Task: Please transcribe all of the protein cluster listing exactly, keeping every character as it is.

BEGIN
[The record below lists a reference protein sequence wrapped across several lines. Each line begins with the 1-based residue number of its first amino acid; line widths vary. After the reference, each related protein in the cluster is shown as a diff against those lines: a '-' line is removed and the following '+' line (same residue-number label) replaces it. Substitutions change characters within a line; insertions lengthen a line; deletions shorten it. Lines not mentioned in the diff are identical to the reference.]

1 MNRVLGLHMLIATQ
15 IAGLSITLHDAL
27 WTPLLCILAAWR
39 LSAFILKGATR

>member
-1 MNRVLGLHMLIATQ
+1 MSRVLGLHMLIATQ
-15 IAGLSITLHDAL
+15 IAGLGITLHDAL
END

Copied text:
[The record below lists a reference protein sequence wrapped across several lines. Each line begins with the 1-based residue number of its first amino acid; line widths vary. After the reference, each related protein in the cluster is shown as a diff against those lines: a '-' line is removed and the following '+' line (same residue-number label) replaces it. Substitutions change characters within a line; insertions lengthen a line; deletions shorten it. Lines not mentioned in the diff are identical to the reference.]

1 MNRVLGLHMLIATQ
15 IAGLSITLHDAL
27 WTPLLCILAAWR
39 LSAFILKGATR

>member
-1 MNRVLGLHMLIATQ
+1 MSRVLGLHMLIATQ
-15 IAGLSITLHDAL
+15 IAGLGITLHDAL